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Defining Global Health in the 21st Century

The Global Health Sciences symposium on Feb. 11 will officially launch GHS, founded in 2003 by Dr. Haile T. Debas to improve health and reduce the burden of disease worldwide.

Feachem addresses mobilizing global efforts
Global Fund Director returns to for Feb. symposium

Dr. Richard Feachem (photo by: Saul Bromberger)

The tsunami disaster has brought the plight of countless lives lost and suffering to the world stage. The imminent spread of disease and lack of medical attention for survivors has increased awareness on global health issues. These concerns are exactly what Dr. Richard Feachem, Executive Director of the Global Fund to Fight AIDS, Tuberculosis, and Malaria has been working on for the past 30 years.

Feachem, professor of Epidemiology and Biostatistics, was the founding director of 's Institute for Global Health in 1999, appointed by then Dean Haile T. Debas. Feachem set its overall mission as improving health and increasing access to effective and affordable health services in all countries, according to IGH Interim Director Dr. George Rutherford.

Much of the conceptual work for the Global Fund was done at IGH by Dr. Feachem and Carol A. Medlin, PhD, said Rutherford. They explored the concept of a global public good and laid much of the practical groundwork for the malaria control aspects of the Global Fund through a comprehensive worldwide review of WHO's Roll Back Malaria program.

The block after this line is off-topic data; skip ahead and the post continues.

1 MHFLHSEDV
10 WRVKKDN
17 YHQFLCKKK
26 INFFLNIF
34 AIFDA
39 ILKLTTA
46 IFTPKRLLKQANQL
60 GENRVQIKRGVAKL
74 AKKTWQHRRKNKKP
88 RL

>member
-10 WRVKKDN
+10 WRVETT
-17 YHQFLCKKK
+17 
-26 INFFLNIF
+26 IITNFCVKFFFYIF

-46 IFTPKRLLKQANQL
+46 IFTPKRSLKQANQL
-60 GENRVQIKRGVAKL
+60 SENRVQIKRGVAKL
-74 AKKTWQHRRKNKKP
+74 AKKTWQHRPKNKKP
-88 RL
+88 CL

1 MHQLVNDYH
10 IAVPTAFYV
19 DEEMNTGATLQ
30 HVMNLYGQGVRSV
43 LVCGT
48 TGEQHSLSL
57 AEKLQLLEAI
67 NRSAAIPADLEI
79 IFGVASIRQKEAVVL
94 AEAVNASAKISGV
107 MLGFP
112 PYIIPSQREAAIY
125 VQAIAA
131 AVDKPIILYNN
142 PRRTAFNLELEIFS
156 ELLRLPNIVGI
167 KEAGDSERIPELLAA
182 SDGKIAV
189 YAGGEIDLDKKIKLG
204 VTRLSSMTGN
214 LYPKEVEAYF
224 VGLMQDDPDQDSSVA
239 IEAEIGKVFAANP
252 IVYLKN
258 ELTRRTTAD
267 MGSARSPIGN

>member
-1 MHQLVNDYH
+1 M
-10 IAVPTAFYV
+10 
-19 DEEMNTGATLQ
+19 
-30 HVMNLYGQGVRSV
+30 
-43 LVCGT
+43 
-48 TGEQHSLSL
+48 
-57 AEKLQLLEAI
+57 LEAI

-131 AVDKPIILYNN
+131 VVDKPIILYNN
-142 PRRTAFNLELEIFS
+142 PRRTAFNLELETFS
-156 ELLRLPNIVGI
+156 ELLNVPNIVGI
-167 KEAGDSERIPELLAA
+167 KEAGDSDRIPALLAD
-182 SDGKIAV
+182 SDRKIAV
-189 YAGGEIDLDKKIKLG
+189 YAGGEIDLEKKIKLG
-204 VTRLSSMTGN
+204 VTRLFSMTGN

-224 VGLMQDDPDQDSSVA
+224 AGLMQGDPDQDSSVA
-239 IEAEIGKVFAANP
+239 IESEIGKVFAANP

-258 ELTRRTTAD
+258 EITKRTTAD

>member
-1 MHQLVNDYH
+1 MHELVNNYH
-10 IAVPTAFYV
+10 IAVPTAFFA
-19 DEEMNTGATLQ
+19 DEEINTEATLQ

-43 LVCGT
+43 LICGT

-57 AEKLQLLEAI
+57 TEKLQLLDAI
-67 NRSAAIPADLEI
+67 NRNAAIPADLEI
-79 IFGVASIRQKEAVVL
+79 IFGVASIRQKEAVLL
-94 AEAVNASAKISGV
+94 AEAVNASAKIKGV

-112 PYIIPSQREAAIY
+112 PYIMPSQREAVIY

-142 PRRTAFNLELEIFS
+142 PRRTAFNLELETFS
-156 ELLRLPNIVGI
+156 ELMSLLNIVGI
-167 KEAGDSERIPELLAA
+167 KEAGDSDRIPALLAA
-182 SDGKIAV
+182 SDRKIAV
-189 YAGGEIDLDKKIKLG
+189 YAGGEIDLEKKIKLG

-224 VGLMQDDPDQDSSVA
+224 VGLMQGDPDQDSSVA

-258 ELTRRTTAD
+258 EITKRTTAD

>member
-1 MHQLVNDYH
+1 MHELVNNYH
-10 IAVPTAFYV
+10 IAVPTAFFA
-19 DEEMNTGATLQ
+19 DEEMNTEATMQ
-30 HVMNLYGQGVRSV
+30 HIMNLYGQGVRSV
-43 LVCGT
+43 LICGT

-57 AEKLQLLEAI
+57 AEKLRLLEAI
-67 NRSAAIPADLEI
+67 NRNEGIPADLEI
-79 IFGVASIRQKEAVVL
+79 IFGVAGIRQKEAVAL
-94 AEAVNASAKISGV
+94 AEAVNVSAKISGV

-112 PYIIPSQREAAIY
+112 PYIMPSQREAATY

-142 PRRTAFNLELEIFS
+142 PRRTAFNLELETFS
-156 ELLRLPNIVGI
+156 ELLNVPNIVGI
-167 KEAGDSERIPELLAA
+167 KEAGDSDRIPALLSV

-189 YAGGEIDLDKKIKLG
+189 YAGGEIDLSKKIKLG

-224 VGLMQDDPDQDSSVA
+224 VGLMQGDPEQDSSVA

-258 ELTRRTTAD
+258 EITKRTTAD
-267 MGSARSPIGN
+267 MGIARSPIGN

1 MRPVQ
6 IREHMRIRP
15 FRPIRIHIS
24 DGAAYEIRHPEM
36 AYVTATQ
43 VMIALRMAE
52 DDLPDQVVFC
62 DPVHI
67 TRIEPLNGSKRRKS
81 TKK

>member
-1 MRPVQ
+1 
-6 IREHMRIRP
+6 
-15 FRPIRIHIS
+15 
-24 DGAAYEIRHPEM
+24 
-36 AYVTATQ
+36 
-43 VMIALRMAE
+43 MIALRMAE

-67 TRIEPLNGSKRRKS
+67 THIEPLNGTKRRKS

Feachem, a British national, was appointed the first Executive Director of the Global Fund in 2002. In two years, the fund has approved grants totaling $3.1 billion in 127 countries to fight the annual death toll of 6 million people due to AIDS, TB and Malaria. $253 million was allocated to four countries that sustained the most devastation by the tsunami- India, Indonesia, Sri Lanka, and Thailand.

The Global Fund is three years old, said Feachem at a board meeting last November. And as it moves forward we face the dual challenge of making current grants work as quickly and effectively as possible and raising more money to meet the urgent need to scale up prevention and treatment in countries with acute needs.

Still holding a faculty appointment at , Feachem is returning to speak next month at a symposium to launch Global Health Sciences, a new campuswide initiative led by Executive Director Haile T. Debas.

Our program's launch would not be official without the presence of Richard Feachem whose vision and commitment to solving global health issues is a beacon for us, said Debas.

Global Health Sciences will be working with institutions around the world in health, biological, social, and policy sciences on a range of diseases that threaten this and future generations.

At the symposium, Feachem will focus on mobilizing an effective response to the global health crisis. The world faces a number of global health crises, said Feachem. Our response to these has been insufficient in scale and inappropriate in the balance between national and international responsibilities. This situation is beginning to change and these changes will be discussed with special reference to the work of the Global Fund and the need for larger and better coordinated efforts in the field of global health research.

Source: Suzie Larsen

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